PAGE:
anonymous
  • anonymous
Assume we start with 0.025M NaOH. 100mL of this 0.025M NaOH is poured into 0.5g Ca(OH)2, and this will eventually form a saturated solution. Then, a 25mL aliquot of this solution is taken. What is the concentration of NaOH now? Attempt: 0.025mol/L * (0.1L) = 0.0025mol of NaOH in total Then when you take 25mL from this 100mL part of it, we get: 0.0025mol / 0.025L = 0.1M NaOH So, when you take 25mL portion of this solution, we have concentration of 0.1M NaOH now...?
Chemistry
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katieb
  • katieb
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anonymous
  • anonymous
Are you sure the question asks what the concentration of NaOH is and not OH minus? Becuase NaOH dissociates completely so it's concentration should be close to zero and it looks like since you're adding OH minus from the calcium hydroxide that they wan't you to find the OH final after addition of CaOH2
anonymous
  • anonymous
Sorry, I meant the concentration of OH- coming from NaOH
anonymous
  • anonymous
That's what I thought. So you start with 100ml of a .025M solution of NaOH. You calculated mols but you forgot to add the moles from CaOH2 before taking the molariity. Convert the 5 grams of CaOH2 into moles. We know that there are twice as many OH's as CaOH2's so multiply whatever number of moles you get by two. Add the amount of moles you just found to the moles you found from the NaOH, then divide by the .025L.\[{{5gCaOH _{2} \over 57molarmass} \times {2moles OH ^{-} \over 1moleCaOH _{2}} + {.025MNaOH \over .1L} \over .025L} =[OH ^{-}]\]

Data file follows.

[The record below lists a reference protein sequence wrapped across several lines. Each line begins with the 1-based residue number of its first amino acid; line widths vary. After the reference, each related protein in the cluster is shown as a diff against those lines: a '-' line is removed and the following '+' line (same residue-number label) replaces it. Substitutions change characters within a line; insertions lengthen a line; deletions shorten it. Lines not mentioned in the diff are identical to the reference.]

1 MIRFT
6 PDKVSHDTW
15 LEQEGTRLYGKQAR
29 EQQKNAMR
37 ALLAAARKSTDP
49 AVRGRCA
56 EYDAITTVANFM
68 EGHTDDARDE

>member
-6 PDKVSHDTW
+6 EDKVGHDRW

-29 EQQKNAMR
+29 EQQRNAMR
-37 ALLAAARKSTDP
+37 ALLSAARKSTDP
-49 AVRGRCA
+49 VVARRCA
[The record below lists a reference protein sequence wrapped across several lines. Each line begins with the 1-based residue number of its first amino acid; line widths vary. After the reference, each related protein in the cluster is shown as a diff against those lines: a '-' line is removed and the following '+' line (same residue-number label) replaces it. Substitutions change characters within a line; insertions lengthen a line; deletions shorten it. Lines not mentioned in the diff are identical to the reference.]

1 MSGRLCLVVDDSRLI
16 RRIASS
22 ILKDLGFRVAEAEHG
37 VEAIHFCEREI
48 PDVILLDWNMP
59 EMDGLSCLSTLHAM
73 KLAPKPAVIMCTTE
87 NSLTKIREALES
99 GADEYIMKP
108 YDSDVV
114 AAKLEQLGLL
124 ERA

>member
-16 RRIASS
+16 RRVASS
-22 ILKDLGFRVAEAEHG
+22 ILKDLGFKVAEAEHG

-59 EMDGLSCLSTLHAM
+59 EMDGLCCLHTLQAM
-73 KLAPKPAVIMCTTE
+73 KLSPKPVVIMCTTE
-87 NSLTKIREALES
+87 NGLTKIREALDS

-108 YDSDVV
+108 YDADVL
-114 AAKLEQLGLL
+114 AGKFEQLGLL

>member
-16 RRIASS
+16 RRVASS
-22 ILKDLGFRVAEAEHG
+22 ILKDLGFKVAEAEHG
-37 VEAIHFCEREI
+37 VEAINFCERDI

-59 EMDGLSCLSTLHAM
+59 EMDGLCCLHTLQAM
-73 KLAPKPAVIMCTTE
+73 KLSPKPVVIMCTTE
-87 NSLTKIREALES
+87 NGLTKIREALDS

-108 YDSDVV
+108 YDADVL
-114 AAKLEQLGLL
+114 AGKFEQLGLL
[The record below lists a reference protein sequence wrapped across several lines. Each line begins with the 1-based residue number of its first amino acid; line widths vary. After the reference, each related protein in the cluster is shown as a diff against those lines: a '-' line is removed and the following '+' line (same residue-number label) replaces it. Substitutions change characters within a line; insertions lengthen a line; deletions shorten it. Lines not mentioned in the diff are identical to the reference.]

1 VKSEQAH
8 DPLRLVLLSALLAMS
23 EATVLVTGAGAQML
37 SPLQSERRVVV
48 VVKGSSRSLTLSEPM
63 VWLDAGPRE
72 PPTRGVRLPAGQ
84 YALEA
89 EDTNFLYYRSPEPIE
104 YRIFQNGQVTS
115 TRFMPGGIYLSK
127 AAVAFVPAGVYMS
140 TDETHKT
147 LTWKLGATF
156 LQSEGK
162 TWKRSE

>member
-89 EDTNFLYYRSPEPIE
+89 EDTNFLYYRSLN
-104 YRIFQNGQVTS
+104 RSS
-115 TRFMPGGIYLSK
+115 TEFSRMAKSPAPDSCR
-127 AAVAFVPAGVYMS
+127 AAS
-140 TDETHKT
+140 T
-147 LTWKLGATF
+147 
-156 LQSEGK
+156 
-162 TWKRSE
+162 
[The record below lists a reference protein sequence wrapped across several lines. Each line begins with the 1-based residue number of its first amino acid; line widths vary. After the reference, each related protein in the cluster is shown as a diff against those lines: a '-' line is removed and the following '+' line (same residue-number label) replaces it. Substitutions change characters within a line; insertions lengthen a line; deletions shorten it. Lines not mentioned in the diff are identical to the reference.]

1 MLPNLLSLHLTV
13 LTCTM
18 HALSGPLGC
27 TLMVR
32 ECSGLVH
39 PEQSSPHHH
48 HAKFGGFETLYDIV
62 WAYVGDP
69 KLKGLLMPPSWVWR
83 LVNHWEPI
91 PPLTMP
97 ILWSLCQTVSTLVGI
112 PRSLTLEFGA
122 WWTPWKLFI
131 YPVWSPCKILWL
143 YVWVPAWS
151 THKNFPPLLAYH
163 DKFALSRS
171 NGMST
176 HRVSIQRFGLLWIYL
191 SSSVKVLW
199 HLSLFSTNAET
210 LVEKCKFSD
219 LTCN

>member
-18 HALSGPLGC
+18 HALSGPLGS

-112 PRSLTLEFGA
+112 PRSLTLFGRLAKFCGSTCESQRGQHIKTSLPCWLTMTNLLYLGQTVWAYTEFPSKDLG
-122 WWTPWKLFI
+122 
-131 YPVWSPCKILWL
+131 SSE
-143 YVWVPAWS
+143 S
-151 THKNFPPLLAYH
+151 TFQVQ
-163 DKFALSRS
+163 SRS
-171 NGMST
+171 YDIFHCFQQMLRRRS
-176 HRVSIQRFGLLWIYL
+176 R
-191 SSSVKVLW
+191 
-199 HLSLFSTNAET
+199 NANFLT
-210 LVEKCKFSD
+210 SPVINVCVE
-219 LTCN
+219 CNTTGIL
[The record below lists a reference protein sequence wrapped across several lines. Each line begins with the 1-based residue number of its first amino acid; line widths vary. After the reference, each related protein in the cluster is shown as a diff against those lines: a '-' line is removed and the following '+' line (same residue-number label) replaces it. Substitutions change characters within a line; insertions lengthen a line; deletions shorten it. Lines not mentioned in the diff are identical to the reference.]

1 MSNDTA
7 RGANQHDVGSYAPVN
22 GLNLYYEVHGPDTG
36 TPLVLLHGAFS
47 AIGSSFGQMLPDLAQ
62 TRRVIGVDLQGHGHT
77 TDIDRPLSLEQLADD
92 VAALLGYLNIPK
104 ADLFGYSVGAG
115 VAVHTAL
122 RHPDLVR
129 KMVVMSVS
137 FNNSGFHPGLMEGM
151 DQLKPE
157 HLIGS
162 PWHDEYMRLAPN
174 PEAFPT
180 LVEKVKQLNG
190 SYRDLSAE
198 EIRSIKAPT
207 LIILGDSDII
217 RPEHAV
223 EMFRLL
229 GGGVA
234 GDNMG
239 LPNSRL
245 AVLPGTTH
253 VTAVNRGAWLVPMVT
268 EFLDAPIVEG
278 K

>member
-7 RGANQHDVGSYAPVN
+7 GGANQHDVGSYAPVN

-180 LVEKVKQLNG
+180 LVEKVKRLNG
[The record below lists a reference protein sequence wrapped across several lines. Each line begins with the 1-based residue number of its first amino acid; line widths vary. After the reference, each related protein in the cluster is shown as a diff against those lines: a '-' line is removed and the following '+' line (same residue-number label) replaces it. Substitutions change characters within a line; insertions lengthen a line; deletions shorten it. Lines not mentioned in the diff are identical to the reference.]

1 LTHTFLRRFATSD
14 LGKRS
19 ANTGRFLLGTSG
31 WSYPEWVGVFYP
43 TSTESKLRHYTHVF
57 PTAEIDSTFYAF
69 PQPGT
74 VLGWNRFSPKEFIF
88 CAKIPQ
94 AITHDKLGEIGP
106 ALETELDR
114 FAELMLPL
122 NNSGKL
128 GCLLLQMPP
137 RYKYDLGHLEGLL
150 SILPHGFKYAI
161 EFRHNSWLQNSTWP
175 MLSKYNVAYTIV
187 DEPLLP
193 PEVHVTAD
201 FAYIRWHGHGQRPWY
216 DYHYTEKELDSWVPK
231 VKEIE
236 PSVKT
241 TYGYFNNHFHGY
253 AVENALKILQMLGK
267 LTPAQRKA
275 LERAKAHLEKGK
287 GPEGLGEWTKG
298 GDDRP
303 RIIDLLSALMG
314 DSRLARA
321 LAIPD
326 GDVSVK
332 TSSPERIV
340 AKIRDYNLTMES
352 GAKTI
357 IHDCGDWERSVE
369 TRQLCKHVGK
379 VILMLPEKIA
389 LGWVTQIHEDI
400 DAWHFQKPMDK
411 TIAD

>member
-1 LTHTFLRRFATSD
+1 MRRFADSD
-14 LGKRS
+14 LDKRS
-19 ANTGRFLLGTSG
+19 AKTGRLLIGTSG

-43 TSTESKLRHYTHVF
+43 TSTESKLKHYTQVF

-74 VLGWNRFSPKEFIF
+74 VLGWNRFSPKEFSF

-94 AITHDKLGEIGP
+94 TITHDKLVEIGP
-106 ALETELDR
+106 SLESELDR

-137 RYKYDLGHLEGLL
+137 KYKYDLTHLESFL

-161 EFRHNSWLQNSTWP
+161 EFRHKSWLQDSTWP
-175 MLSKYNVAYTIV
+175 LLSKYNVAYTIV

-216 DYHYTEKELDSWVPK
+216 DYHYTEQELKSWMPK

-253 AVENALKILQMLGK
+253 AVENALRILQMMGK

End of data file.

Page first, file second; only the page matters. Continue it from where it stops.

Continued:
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anonymous
  • anonymous
So I still do that calculation of this: 0.025mol/L * (0.1L) = 0.0025mol of NaOH in total?
anonymous
  • anonymous
So what I do is get the moles of Ca(OH)2, and get the moles of NaOH by multiplying the concentration by 0.1L. Then, I add up mol OH- from both sources, and divide by 0.025L (which is 25mL)?
anonymous
  • anonymous
Perfect.
anonymous
  • anonymous
Actually I think this is incorrect. I apologize. In my previous formula you should divide by .1L to get the total concentration in the beaker. Dividing by .025L is incorrect because then it's like saying we took the amount of moles we had and stuck it in 25ml which is not the case. So in my previous equation divide by .1L. That will be your OH concentration. It doesn't not matter if you take a 5ml aliquot or 250ml aliquot out, the concentration will not change.

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